How to stop your dreads from smelling? Smelly dreadlocks or dread rot occurs when you don’t dry them properly. You probably have mold in your dreadlocks. To tackle this problem hands-on, make a mixture of apple cider vinegar and baking soda. Soak your dread from the scalp to the root in it for 15 to 20 minutes. Wash them with shampoo and thoroughly dry them with a hair dryer.
Imagine getting your locks wet, maybe from swimming or a recent wash and all of sudden you notice a really bad smell coming from them. Well, if you have, that’s a sign you have mold or mildew or both in your locs.
There is nothing to worry about, I notice that same thing too a lot of times. But, there are several solutions to cure this problem. From drying your dreadlocks thoroughly to soaking them in apple cider vinegar for a while. You can also make a magic spray from essential oils too.
Wanna know more?
I will share how you can manage your stinky dreadlocks in different ways.
Let’s get started!
Set Of Products You Must Use For Dreadlocks
How To Stop Your Dreads From Smelling – Quick Step-by-step
- Make a mixture by taking one cup of white vinegar and four cups of water.
- Soak your locs in the mixture by spraying them for 15 to 20 minutes. Make sure it reaches the scalp.
- Wash your locs with a mild shampoo properly.
- Make sure to dry your locs with a hair dryer thoroughly. Not a single strand should be left wet.
What Causes Mold In Dreadlocks?
The most common causes of mold growth in dreadlocks are leaving them wet or using products frequently. See below how moisture and product buildup can cause mold and mildew to grow in your locs.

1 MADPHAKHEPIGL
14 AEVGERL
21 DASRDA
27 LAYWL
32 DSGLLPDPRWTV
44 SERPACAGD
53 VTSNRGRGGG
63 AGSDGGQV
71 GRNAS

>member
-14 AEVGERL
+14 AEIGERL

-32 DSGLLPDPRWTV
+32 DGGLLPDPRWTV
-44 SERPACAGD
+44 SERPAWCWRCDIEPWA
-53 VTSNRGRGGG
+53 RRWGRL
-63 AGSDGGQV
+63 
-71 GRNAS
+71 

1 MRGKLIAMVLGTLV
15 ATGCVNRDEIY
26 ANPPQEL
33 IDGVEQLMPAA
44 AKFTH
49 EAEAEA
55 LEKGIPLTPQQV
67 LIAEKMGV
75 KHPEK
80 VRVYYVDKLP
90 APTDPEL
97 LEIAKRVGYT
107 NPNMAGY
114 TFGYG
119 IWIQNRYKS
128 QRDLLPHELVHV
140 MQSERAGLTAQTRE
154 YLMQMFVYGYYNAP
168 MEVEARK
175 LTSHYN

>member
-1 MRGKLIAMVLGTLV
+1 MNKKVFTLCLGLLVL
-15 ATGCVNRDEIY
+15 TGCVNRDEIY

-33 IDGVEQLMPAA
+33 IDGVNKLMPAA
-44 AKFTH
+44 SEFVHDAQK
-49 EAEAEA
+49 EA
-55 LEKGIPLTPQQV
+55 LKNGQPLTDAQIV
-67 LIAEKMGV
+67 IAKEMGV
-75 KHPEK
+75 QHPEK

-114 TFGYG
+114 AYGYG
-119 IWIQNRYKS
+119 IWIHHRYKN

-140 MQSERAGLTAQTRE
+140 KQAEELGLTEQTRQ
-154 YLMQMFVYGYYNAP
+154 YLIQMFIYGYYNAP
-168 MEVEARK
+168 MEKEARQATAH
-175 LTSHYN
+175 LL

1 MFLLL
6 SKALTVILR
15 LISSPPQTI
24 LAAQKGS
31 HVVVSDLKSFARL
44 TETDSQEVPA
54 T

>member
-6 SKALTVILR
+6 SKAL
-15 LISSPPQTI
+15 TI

1. Moisture Or Damp Locs
The first main cause of mold in dreadlocks is excess moisture. In other words, when you don’t dry them thoroughly.
Sometimes you just immediately put up your damp locs in a bun or ponytail, do you? NOT GOOD! Mold can grow in your hair if it is continually moist or for an extended period of time.
We all know that wet locations are ideal for mold and mildew growth. Your dreadlocks are no exception. If you are not watchful, they can readily be infected with these ugly growths.
This may not be a big deal when you’re just starting out, but as your dreadlocks grow, they take considerably more time to dry, which is why you shouldn’t wash them every day.
2. Products Buildup
Trapped products (sprays, masks, or oils) in your locs can also grow mold. Imagine, you continuously use hairspray on your locs and don’t clean them after that. It’s a horrible thing actually!
Note what Nikki Brown says; “The underlying culprit of these terrible occurrences is that we are pouring in our products and layering far too much, neglecting that it mounts up and builds up with time”.
Possible Signs You Have Moldy Dreads
Many people already have dread mold and mildew; they don’t really notice it. It’s generally pretty simple to determine whether or not you have this awful vegetation growing within your locs.
Let me share the two signs I noticed when my dreads were acting weird!
1. They Were Stinky Anytime
Even after washing, my hair began to smell like a dirty dog, it was the first indication that I had moldy dreads. The primary trigger of this symptom is that I didn’t dry my locs properly.
I noticed discoloration or you can say some whitish spots in my locs.
You can clearly distinguish mildew, debris, or dandruff whitening on your dreads.
Tried And Tested Ways To Stop Your Dreads From Stinking
So this is the main and most important section. Do you know why I said tried and tested? Because I tried these ways and they really work out.